The Trump administration slapped sanctions on 13 individuals on Thursday, including Israeli businessman Dan Gertler. A presidential executive order, which the Treasury Department said is targeting human rights abusers and corrupt actors, freezes access to any assets that Gertler might have "under U.S. jurisdiction."
A Treasure Department statement describes Gertler as "an international businessman and billionaire who has amassed his fortune through hundreds of millions of dollars worth of opaque and corrupt mining and oil deals in the Democratic Republic of the Congo."
It continues by explaining that "Gertler has used his close friendship with DRC President Joseph Kabila to act as a middleman for mining asset sales in the DRC, requiring some multinational companies to go through Gertler to do business with the Congolese state. As a result, between 2010 and 2012 alone, the DRC reportedly lost over $1.36 billion in revenues from the underpricing of mining assets that were sold to offshore companies linked to Gertler."
In a massive leak of documents from the Bermuda-based Appleby law firm in November known as the Paradise Papers, Gertler's name appeared in 120 documents in connection with his alleged relationship with Glencore, a London-listed company that has used Appleby for much of its business. Glencore minutes detailed how the company lent millions to Gertler, who was known for high-level friends in the Democratic Republic of the Congo, to allegedly help secure a bid for copper mine in the country.
At the time of the leak, Glencore said its background checks on Gertler were extensive and thorough. According to Glencore, the loan was made on commercial terms negotiated at arms length, and was fully repaid by in 2010. The company added that the agreement related to a pas de porte (access) payment - and not a bid for a mine.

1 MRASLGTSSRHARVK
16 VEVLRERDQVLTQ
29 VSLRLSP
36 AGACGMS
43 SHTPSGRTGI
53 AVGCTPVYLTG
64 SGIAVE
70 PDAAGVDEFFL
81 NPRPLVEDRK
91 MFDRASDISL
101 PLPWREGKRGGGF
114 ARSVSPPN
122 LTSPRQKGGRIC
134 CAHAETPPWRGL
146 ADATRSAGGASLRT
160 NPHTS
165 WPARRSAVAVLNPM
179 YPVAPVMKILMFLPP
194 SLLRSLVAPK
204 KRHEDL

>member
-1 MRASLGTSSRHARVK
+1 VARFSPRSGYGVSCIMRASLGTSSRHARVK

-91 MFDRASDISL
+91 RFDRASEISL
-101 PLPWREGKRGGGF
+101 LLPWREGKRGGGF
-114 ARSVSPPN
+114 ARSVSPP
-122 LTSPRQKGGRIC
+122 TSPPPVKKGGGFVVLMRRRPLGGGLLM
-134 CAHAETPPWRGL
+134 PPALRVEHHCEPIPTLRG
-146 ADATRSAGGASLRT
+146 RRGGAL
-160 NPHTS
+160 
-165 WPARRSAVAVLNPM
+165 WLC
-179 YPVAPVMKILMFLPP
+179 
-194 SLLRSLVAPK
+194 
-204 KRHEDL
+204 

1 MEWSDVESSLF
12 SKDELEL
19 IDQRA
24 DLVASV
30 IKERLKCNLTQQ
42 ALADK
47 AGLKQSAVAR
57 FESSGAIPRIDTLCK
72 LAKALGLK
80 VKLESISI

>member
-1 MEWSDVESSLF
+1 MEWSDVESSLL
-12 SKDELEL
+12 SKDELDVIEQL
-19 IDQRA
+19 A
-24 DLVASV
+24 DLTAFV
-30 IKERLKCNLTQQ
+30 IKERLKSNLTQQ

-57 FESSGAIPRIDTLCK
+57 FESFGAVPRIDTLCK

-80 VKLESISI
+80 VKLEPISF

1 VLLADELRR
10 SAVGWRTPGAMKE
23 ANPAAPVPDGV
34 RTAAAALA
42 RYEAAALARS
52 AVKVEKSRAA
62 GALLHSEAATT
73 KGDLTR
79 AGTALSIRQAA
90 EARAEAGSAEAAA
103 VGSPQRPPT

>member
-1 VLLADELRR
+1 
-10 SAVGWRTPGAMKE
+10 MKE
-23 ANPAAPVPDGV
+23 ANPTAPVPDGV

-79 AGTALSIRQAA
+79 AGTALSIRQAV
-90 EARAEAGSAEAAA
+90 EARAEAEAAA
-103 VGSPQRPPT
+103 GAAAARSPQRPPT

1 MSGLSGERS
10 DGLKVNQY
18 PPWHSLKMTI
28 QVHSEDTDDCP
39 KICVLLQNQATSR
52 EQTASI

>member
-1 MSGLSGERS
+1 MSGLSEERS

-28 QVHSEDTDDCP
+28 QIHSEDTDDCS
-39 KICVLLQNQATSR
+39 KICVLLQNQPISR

Gertler's lawyers said that he rejects absolutely any allegations of wrongdoing or criminality by him. No loans were used improperly or for inappropriate purposes, Gertlers lawyers stated.
The Paradise Papers were obtained by the German daily Sddeutsche Zeitung, which shared them with the International Consortium of Investigative Journalists and a network of over 380 reporters and newspapers in 67 countries, including Haaretz.
Gertlers media adviser Ronen Tzur said in response: It is regrettable to see how Dan Gertlers name was mixed up in a matter that he has absolutely no connection to. The opposite is true: The Gertler family fund has invested large sums, estimated in the billions of dollars, in [the Democratic Republic of the] Congo, pays taxes of hundreds of millions, created thousands of jobs and has rehabilitated transportation infrastructure, roads, education and healthcare in a country that has suffered from severe poverty for years.
Dan Gertler has personally acted for many years and has brought investors and technology from all over the world to Congo, and as a result of this activity the standard of living has risen dramatically, sources of employment and medical treatment in the country have been developed, said Tzur.
Moreover, Dan Gertlers activities had even been recognized by the American government and United Nations institutions as activities that have contributed in a decisive way to ending the bloodshed in the country.
We regret there are those who are acting out of motivation for business interests to damage Mr. Gerlters good name and entangle his name in order to serve their own needs. The growth and flourishing of the Congo bother them and the strong and long-term alliance between the Congolese people and Mr. Gertler will not be harmed as a result of these actions."
Tzur said they are certain that the unnecessary injustice involving Gertler will soon be remedied.
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